A multi-decade study on wildlife traps has revealed the most humane, efficient, focused and safe practices for a number of different species trapped for fur, wildlife management purposes or research.
“Trapping is very important to wildlife species in terms of managing,” said Bryant White, program manager of trapping policy for the Association of Fish and Wildlife Agencies and the lead author of the study published recently in Wildlife Monographs.
The study is the result of an effort to bring North American trapping practices in line with European standards on humane wildlife management starting in the early 1990s. At the time, the European Union was threatening a blanket ban on fur product exports coming from the U.S. due to disagreements on whether foothold traps, which catch animals by their feet and restrain them, were humane.
If the U.S. did ban these types of traps, it would have not only impacted the fur trade, but if authorities in the U.S. and Canada heeded the ban, it would also have affected wildlife managers and researchers who rely on using traps for translocation, monitoring, wildlife disease tracking and a host of other impacts.
For-profit furbearer trapping may be controversial, but it is also useful for wildlife managers trying to control certain wildlife populations. Researchers also heavily rely on commercial or recreational trappers to provide them with tissue or blood samples, which can help them track population health, the spread of disease and more.
“There’s a lot of data that agencies get from carcasses that trappers provide them,” White said. “The trapper has one motivation. The agency has another motivation.”
In a large-scale, long-term study, researchers set out to determine how humane different traps were, as well as to examine other factors like efficiency, safety for humans, quality, and how well the traps were at targeting certain species and excluding bycatch, or unintended species.
The researchers tested different traps by shadowing professional trappers for decades. In all, they conducted about 700 different studies across 41 different field sites and tested traps on 23 different species.
Some of the most common trapped wildlife include muskrats (Ondatra zibethicus), beavers (Castor canadensis), raccoons (Procyon lotor), red foxes (Vulpes vulpes), and coyotes (Canis latrans), though there were also regional differences. Bobcats (Lynx rufus) were more commonly trapped in the West, for example.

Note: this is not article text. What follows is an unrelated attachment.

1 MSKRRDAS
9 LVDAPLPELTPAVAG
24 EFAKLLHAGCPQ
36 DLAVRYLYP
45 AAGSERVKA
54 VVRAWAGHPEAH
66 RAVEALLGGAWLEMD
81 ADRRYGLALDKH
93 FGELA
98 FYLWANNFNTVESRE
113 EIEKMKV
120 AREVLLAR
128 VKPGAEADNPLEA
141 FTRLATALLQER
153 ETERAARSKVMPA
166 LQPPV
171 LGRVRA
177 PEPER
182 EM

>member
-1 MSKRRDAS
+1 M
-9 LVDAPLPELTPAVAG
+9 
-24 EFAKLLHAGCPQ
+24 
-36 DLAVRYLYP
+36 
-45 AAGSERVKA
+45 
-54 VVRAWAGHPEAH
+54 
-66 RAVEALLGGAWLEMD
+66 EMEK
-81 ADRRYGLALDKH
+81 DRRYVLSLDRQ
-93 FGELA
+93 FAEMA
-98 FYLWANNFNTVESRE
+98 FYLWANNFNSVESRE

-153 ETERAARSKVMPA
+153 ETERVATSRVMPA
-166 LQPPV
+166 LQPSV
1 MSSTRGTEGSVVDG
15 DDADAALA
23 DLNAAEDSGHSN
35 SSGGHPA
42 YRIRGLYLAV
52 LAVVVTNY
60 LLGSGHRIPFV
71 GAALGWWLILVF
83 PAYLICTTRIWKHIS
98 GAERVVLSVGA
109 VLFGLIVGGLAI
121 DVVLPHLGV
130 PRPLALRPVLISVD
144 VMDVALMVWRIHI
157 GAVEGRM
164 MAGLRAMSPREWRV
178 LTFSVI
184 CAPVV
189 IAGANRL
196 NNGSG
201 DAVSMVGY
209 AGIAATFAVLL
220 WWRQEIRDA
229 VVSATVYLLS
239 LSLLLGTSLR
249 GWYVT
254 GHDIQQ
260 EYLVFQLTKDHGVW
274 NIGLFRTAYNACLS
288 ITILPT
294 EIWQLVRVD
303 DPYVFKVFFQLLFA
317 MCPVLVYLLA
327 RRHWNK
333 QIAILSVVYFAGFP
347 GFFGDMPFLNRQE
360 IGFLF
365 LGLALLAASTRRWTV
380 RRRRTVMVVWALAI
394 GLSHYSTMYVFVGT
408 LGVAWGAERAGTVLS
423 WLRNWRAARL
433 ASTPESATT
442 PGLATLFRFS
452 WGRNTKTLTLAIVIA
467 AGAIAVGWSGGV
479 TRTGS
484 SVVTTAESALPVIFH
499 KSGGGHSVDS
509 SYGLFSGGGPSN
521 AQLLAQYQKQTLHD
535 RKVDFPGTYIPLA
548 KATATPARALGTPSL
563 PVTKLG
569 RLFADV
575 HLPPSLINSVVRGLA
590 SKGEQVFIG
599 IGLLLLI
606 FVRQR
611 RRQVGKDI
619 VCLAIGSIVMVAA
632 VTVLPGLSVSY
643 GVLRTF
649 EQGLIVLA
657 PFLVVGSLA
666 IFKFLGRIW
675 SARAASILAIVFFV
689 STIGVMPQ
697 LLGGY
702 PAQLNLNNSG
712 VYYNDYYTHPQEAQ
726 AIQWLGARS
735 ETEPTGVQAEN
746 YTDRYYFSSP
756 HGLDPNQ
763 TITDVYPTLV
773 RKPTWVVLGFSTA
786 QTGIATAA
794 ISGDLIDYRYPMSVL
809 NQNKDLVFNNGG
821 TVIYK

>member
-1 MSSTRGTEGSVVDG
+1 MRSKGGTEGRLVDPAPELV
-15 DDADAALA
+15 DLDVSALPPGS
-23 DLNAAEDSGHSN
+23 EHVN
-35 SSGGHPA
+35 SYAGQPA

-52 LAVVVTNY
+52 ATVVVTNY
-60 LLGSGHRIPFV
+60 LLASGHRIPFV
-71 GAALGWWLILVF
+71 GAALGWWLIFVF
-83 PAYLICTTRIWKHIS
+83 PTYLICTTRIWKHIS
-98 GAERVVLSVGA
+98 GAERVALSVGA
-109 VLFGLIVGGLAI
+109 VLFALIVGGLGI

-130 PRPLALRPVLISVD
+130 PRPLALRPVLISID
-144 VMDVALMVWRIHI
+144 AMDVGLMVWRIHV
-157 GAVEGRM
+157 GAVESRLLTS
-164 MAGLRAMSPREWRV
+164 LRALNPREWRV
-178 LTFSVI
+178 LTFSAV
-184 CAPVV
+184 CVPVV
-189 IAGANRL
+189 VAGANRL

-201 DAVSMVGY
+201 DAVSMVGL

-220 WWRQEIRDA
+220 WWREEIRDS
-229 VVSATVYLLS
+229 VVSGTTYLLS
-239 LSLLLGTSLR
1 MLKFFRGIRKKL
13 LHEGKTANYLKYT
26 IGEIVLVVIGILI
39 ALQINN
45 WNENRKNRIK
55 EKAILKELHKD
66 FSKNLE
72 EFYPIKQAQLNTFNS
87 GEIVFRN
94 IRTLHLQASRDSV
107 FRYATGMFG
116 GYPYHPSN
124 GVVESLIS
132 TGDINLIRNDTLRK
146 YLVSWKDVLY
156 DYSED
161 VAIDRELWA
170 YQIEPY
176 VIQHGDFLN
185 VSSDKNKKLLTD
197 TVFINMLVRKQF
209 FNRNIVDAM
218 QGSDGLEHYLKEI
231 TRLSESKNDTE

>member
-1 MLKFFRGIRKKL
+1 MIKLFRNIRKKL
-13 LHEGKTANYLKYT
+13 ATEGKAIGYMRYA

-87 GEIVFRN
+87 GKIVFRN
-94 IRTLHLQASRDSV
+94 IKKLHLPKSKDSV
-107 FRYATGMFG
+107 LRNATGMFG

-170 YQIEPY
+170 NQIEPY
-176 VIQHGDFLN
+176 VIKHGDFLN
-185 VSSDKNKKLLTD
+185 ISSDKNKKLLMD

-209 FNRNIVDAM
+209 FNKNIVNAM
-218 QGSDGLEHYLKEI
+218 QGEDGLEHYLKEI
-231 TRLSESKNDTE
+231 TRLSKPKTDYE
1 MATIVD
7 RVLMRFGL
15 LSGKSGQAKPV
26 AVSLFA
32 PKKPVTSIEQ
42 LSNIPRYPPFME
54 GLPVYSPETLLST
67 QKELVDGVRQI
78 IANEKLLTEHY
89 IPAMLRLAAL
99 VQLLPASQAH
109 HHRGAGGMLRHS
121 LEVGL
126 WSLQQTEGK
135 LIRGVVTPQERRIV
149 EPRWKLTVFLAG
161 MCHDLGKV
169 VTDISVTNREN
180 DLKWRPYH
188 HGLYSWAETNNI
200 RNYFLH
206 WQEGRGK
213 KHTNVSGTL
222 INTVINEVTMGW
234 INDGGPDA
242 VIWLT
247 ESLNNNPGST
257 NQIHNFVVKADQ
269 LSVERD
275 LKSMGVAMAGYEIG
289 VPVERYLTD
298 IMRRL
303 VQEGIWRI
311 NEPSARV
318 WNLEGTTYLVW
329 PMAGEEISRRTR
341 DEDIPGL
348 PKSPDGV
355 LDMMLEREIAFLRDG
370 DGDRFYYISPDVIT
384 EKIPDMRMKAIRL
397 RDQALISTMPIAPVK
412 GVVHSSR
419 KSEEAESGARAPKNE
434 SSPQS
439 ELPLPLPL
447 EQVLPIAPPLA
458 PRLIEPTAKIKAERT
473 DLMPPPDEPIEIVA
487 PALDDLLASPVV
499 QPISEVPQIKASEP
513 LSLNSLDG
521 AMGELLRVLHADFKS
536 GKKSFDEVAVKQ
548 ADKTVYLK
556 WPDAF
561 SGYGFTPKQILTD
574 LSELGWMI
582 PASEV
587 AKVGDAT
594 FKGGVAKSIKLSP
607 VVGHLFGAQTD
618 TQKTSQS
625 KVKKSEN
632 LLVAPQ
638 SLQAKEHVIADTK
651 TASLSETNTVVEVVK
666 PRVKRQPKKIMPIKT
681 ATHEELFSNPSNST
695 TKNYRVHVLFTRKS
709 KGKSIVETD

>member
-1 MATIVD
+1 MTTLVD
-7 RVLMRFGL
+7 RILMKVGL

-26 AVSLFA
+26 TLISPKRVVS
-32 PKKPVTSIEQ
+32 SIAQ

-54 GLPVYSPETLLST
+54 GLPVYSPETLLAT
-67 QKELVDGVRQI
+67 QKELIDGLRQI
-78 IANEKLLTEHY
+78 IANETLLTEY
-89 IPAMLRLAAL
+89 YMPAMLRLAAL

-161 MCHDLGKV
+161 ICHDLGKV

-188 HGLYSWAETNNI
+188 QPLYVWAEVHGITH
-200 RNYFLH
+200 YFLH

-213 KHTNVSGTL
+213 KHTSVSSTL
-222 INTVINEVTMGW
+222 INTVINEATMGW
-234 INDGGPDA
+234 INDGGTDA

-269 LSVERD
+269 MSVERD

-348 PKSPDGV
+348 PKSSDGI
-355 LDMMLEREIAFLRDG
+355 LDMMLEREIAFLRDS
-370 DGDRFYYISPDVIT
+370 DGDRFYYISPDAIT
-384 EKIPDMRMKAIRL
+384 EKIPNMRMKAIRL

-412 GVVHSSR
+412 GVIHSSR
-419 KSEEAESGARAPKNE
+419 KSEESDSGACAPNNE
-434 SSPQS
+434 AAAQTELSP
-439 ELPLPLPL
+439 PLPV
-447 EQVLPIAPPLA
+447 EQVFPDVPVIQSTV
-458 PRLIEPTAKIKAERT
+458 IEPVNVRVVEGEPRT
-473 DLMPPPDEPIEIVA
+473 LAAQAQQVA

In examining the trap types commonly used on these species, researchers made a number of discoveries that they then used to update regulations.
“For every species out there, there are multiple trap types that can be used to capture them humanely based on international standards,” White said.
For raccoons, for example, the most commonly used trap in the 1990s was a coiled spring trap. But the researchers found that these traps didn’t meet humane standards for these animals, since they sometimes chew into their own foot in an effort to free themselves. Instead, the researchers found a way to stop the animals from being able to bite their own legs once they were caught by putting a different type of jaw on the trap and using a cylinder. The raccoons now have to reach their foot into a long, protective metal cylinder to reach the bait, which traps them at the bottom and encases their whole leg.
“Now, that is the most commonly used traps used by trappers in the U.S.,” White said about the new version.
They also updated trapper education on lethal traps to ensure the traps would kill animals quickly to prevent undue suffering, based on tests carried out in laboratories in Canada.
The authors of the paper said that these updates will help ensure best practices when it comes to trap use. These rules and guidance will also be periodically updated as new technologies become available, and new research is conducted.
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